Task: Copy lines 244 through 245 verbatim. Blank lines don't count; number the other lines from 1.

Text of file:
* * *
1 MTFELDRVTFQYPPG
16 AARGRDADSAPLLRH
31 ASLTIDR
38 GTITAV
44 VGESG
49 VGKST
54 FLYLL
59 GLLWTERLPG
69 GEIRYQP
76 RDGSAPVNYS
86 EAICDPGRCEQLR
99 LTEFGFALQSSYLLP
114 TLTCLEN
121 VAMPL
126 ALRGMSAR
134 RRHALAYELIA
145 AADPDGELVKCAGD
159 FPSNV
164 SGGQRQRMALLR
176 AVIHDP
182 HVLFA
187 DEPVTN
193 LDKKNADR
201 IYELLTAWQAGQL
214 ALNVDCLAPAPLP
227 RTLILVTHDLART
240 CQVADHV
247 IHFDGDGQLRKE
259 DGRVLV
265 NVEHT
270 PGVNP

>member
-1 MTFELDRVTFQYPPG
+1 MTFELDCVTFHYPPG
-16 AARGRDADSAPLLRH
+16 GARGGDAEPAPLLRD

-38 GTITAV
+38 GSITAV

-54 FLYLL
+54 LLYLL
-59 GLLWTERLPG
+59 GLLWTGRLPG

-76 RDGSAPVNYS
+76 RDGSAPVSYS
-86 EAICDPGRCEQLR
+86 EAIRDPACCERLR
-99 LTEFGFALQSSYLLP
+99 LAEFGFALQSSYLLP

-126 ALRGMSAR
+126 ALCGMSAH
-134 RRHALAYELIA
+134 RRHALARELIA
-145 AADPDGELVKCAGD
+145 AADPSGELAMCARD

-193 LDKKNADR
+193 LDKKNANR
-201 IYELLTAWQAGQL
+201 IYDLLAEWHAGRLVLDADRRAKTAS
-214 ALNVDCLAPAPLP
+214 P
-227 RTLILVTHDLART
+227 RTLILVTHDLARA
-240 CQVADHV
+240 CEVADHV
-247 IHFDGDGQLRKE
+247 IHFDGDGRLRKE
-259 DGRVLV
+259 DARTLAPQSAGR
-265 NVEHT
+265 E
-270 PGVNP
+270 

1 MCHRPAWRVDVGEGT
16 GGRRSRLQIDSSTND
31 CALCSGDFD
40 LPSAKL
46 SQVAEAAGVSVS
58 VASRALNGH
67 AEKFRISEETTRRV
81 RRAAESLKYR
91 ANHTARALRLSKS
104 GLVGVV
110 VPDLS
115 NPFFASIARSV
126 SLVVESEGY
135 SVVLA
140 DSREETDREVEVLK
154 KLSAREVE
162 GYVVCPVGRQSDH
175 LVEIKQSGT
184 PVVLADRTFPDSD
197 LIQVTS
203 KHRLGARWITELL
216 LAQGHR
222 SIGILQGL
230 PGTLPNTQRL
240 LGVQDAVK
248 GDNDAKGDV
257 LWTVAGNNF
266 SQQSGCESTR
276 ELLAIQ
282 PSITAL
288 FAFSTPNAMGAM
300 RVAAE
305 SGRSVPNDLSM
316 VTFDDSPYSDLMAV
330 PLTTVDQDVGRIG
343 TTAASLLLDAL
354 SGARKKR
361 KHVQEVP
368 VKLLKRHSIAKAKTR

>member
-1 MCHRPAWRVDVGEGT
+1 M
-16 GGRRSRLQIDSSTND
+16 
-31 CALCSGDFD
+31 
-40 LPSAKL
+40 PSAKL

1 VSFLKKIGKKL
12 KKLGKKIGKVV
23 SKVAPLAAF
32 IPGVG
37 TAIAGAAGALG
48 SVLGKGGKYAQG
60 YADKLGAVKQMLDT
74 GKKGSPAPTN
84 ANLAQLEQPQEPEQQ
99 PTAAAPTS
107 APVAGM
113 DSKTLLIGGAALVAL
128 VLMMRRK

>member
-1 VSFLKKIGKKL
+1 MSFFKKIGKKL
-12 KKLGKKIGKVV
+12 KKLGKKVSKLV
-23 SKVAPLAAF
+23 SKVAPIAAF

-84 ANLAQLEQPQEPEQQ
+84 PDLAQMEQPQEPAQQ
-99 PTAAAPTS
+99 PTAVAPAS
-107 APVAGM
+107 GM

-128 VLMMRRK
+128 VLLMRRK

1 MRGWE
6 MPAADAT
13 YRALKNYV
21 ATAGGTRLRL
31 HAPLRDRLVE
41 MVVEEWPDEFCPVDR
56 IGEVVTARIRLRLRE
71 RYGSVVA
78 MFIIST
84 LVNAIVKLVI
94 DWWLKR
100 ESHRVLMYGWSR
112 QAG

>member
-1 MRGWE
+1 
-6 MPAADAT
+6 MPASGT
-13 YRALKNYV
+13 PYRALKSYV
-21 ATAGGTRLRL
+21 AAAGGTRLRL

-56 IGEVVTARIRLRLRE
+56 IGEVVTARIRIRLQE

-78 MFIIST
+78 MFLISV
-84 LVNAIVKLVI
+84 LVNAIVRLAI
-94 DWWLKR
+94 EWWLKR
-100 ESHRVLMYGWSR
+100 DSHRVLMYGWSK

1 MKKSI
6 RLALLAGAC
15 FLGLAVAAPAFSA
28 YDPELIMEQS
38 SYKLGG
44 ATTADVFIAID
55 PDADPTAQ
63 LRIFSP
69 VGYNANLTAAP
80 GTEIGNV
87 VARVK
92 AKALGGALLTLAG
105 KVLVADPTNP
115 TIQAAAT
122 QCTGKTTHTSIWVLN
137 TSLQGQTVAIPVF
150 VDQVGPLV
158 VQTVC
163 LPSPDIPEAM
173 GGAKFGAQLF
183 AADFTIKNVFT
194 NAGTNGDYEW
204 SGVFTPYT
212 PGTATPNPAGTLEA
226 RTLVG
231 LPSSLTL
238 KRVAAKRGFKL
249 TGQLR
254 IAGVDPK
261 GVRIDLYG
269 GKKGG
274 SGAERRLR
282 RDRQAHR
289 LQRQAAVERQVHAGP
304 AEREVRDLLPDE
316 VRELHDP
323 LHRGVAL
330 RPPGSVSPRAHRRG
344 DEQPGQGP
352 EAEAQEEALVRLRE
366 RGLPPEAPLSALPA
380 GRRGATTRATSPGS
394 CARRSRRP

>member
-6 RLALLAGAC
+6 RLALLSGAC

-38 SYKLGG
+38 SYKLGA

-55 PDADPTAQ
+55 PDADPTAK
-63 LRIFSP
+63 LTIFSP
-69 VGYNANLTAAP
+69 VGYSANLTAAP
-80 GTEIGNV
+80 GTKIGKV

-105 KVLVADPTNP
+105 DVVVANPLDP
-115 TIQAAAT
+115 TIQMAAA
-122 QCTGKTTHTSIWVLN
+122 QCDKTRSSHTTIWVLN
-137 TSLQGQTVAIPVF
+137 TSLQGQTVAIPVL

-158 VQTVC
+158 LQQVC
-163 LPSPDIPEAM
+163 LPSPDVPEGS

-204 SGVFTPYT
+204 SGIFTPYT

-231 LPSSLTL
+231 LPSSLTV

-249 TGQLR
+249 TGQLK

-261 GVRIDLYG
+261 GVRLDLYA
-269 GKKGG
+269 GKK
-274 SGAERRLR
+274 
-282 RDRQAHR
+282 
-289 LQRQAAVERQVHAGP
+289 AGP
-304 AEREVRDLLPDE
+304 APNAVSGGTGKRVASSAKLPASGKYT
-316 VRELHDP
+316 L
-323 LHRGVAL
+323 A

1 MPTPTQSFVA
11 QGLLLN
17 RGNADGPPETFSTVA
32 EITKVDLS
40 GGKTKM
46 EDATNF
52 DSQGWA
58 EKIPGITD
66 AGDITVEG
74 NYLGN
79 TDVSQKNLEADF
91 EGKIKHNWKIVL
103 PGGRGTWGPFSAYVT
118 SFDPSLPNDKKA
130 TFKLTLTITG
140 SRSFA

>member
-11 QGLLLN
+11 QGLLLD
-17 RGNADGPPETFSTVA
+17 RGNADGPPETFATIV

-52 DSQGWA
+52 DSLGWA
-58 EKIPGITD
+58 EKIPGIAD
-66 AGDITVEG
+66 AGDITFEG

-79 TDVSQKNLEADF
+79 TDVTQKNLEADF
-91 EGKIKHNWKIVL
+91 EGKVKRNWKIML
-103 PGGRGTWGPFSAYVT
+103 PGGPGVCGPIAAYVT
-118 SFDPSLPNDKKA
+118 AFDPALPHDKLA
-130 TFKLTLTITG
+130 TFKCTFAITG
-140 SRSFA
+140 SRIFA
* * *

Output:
+137 TSLQGQTVAIPVL

-158 VQTVC